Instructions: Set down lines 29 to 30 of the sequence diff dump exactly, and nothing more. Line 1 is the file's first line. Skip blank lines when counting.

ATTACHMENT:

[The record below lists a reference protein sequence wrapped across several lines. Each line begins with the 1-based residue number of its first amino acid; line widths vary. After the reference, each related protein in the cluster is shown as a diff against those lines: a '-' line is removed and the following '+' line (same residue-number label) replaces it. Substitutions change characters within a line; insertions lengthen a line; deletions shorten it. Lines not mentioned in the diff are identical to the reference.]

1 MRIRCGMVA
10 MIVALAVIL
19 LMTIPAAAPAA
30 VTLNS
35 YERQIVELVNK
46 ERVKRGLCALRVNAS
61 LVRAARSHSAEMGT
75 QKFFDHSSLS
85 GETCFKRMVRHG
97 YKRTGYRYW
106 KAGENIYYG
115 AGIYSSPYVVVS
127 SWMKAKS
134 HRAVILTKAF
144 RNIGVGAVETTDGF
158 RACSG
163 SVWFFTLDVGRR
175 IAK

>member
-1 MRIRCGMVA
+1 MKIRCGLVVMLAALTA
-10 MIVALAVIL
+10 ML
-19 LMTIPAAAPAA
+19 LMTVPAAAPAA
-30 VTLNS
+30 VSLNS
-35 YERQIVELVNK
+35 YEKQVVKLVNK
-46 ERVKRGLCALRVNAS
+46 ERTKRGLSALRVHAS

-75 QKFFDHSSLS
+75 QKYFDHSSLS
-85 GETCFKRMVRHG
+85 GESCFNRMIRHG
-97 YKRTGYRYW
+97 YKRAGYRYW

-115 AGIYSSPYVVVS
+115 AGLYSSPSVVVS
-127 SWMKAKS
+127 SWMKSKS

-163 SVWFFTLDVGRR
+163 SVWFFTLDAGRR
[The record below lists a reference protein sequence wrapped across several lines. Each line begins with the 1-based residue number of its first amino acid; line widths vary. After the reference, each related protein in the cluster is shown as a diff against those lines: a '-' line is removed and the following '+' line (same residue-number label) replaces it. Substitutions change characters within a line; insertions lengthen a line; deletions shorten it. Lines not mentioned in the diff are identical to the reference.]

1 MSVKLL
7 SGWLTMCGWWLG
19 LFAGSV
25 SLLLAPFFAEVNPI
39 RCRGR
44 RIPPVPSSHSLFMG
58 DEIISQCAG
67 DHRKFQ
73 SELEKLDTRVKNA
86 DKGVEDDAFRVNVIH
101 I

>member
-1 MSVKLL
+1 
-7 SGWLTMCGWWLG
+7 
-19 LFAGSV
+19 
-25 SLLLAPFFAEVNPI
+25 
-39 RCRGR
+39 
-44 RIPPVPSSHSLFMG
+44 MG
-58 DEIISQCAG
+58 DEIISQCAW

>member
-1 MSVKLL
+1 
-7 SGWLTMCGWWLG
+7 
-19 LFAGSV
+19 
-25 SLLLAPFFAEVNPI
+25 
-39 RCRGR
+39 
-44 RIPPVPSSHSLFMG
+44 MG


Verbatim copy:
-35 YERQIVELVNK
+35 YEKQVVKLVNK